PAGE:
Flu During Pregnancy May Trigger Schizophrenia, Autism in Child

Women who catch the flu during pregnancy are up to seven times more likely to have a child with schizophrenia - and scientists believe they have finally figured out why.

A rogue protein, interleukin 6 - produced when a pregnant woman is fighting a viral infection - may help trigger mental illnesses such as autism and schizophrenia in the child, neuroscientist Paul Patterson said yesterday.

Patterson, speaking from an international neuroscience conference in Melbourne, Australia, said schizophrenia and autism resulted from a combination of environmental factors such as the mother's health and genetic predisposition.

Patterson, from the California Institute of Technology, said that when a pregnant woman contracted respiratory infections such as influenza during pregnancy, there was a greater risk the fetus's brain would be permanently altered, leaving it prone to the possibility of mental illness later in life.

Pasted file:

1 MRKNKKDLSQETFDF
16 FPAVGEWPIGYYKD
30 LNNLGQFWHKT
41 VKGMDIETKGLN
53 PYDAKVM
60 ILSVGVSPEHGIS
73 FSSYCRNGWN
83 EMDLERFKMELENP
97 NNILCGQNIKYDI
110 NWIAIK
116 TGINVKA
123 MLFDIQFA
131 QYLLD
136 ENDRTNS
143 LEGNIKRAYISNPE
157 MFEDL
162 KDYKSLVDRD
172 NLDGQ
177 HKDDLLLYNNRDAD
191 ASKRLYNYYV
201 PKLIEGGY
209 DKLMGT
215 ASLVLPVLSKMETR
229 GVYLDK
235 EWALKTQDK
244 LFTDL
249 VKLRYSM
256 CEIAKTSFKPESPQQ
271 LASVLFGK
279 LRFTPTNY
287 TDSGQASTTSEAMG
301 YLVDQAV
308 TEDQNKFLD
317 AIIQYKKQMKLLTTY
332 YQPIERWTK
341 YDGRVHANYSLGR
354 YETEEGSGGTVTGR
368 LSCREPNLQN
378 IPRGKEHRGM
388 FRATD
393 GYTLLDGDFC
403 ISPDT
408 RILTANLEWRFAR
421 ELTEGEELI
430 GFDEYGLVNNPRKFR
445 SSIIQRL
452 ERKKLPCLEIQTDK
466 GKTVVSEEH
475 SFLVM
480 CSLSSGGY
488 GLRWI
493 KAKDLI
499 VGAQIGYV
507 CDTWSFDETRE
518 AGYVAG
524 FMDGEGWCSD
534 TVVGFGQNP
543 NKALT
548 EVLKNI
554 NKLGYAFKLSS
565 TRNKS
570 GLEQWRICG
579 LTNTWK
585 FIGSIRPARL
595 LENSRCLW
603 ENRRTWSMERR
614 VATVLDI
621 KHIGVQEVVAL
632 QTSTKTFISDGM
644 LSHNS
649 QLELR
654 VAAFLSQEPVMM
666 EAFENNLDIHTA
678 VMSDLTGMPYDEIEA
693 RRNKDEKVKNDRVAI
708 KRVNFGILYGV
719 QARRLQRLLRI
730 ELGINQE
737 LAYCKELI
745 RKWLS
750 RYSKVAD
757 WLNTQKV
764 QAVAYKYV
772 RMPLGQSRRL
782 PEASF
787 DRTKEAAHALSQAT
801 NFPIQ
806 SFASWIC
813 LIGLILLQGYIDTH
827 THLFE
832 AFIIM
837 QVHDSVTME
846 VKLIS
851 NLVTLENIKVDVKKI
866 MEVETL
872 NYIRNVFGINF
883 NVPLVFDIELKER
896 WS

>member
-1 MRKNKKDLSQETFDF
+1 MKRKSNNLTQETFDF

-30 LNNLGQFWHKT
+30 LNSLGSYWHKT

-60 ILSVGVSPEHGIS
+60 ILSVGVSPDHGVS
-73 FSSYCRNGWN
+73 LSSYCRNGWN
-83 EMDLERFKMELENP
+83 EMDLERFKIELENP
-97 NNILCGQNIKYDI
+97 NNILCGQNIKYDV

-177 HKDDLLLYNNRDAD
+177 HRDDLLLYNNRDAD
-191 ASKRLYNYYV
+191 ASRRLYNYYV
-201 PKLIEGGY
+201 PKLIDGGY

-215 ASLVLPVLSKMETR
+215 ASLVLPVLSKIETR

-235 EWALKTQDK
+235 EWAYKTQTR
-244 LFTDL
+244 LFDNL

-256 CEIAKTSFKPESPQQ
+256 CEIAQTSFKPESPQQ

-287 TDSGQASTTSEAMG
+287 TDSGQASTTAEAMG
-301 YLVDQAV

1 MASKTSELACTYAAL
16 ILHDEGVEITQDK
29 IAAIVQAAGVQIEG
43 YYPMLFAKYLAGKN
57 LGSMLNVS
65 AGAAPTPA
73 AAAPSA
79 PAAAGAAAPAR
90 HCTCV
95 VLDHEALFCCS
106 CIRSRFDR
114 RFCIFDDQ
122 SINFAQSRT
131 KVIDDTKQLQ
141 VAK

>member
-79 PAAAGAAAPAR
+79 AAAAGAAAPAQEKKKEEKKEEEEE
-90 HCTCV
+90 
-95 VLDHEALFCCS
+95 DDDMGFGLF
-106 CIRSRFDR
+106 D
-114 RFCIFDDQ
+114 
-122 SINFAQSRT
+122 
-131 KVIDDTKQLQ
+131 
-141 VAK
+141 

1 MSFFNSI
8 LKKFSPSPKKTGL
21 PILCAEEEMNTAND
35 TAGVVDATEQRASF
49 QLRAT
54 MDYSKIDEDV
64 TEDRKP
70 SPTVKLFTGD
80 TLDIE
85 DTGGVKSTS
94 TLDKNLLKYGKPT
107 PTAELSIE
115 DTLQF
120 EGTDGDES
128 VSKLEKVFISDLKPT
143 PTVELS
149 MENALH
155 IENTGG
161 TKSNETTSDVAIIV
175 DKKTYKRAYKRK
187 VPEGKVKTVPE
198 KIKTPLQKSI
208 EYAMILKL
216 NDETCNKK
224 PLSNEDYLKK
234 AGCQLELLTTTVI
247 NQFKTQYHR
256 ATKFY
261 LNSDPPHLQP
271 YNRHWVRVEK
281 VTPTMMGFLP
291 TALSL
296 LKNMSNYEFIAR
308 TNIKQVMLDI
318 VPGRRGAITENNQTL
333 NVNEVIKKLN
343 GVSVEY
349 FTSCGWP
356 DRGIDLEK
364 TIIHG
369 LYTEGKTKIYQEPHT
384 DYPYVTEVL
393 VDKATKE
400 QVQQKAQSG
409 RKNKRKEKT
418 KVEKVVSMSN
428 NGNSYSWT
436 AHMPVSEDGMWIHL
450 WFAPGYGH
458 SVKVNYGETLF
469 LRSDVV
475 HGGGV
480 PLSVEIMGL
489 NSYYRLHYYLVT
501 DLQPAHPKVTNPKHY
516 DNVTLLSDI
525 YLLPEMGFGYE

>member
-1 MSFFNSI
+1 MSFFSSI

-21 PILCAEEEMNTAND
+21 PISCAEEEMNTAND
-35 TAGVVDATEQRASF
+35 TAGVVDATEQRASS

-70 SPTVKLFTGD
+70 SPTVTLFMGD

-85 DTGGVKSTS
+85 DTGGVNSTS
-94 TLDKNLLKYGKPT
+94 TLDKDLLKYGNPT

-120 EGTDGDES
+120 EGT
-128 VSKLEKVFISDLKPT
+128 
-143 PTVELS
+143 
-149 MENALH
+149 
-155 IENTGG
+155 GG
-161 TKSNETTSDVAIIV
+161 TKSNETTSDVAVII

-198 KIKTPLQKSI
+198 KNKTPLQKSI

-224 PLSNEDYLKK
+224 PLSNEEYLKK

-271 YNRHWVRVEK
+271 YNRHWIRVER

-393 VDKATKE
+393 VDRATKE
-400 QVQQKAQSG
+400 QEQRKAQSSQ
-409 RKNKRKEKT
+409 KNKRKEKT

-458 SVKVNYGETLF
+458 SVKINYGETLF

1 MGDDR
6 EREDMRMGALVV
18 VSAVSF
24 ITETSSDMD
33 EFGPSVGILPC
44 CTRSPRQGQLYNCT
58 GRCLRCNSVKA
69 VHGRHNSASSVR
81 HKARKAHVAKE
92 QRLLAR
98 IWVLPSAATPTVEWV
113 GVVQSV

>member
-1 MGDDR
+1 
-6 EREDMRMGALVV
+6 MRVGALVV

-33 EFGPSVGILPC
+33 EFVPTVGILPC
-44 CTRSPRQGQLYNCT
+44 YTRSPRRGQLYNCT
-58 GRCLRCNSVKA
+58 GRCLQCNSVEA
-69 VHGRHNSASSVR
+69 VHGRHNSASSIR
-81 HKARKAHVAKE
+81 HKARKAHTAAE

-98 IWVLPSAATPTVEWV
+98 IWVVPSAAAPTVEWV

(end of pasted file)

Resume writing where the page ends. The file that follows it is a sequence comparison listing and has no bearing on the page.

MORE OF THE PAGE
But while this knowledge had been known in the scientific community for some time, just how the virus enhanced the conditions for schizophrenia was unclear until Patterson's as-yet unpublished research.

"What Allan Brown and his colleagues from Columbia University did was show that 15 to 20 percent of schizophrenic cases are due to viruses in the mother, which are pretty amazing numbers," he told The Australian. "What we have looked to show is the mechanism of how the mother's response to the flu alters fetal brain development."

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